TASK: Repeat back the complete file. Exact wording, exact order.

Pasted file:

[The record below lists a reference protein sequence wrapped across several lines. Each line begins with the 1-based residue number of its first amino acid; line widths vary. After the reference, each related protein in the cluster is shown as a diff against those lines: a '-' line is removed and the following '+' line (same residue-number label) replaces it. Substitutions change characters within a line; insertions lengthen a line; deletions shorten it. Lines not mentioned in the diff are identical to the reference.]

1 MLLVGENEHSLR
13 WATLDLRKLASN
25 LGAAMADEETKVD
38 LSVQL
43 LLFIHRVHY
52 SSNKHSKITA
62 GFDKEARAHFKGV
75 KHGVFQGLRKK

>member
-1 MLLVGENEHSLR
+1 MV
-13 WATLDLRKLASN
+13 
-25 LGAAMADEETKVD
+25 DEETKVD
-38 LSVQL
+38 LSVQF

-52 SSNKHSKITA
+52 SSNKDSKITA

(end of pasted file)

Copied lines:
[The record below lists a reference protein sequence wrapped across several lines. Each line begins with the 1-based residue number of its first amino acid; line widths vary. After the reference, each related protein in the cluster is shown as a diff against those lines: a '-' line is removed and the following '+' line (same residue-number label) replaces it. Substitutions change characters within a line; insertions lengthen a line; deletions shorten it. Lines not mentioned in the diff are identical to the reference.]

1 MLLVGENEHSLR
13 WATLDLRKLASN
25 LGAAMADEETKVD
38 LSVQL
43 LLFIHRVHY
52 SSNKHSKITA
62 GFDKEARAHFKGV
75 KHGVFQGLRKK

>member
-1 MLLVGENEHSLR
+1 MV
-13 WATLDLRKLASN
+13 
-25 LGAAMADEETKVD
+25 DEETKVD
-38 LSVQL
+38 LSVQF

-52 SSNKHSKITA
+52 SSNKDSKITA